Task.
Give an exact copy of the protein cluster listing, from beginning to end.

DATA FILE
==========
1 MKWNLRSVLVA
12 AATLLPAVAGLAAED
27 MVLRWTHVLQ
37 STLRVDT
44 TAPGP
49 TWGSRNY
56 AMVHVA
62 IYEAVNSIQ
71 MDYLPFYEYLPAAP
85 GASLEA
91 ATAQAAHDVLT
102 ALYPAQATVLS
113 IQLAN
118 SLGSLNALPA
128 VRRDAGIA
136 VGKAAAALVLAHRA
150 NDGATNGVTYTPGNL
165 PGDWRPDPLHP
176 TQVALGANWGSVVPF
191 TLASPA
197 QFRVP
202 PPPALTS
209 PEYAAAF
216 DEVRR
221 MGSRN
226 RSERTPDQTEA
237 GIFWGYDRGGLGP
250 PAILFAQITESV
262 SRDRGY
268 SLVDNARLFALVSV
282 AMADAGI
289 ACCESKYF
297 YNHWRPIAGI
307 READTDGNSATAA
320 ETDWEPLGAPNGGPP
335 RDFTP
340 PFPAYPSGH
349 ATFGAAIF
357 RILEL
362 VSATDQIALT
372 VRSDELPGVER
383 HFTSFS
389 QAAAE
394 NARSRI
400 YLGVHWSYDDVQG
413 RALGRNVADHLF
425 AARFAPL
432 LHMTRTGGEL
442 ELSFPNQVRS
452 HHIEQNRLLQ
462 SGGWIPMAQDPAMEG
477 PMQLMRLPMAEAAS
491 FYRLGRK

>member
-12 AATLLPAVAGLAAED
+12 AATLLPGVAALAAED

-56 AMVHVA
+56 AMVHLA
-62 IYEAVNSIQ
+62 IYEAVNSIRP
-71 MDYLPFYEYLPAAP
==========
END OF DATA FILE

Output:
1 MKWNLRSVLVA
12 AATLLPAVAGLAAED
27 MVLRWTHVLQ
37 STLRVDT
44 TAPGP
49 TWGSRNY
56 AMVHVA
62 IYEAVNSIQ
71 MDYLPFYEYLPAAP
85 GASLEA
91 ATAQAAHDVLT
102 ALYPAQATVLS
113 IQLAN
118 SLGSLNALPA
128 VRRDAGIA
136 VGKAAAALVLAHRA
150 NDGATNGVTYTPGNL
165 PGDWRPDPLHP
176 TQVALGANWGSVVPF
191 TLASPA
197 QFRVP
202 PPPALTS
209 PEYAAAF
216 DEVRR
221 MGSRN
226 RSERTPDQTEA
237 GIFWGYDRGGLGP
250 PAILFAQITESV
262 SRDRGY
268 SLVDNARLFALVSV
282 AMADAGI
289 ACCESKYF
297 YNHWRPIAGI
307 READTDGNSATAA
320 ETDWEPLGAPNGGPP
335 RDFTP
340 PFPAYPSGH
349 ATFGAAIF
357 RILEL
362 VSATDQIALT
372 VRSDELPGVER
383 HFTSFS
389 QAAAE
394 NARSRI
400 YLGVHWSYDDVQG
413 RALGRNVADHLF
425 AARFAPL
432 LHMTRTGGEL
442 ELSFPNQVRS
452 HHIEQNRLLQ
462 SGGWIPMAQDPAMEG
477 PMQLMRLPMAEAAS
491 FYRLGRK

>member
-12 AATLLPAVAGLAAED
+12 AATLLPGVAALAAED

-56 AMVHVA
+56 AMVHLA
-62 IYEAVNSIQ
+62 IYEAVNSIRP
-71 MDYLPFYEYLPAAP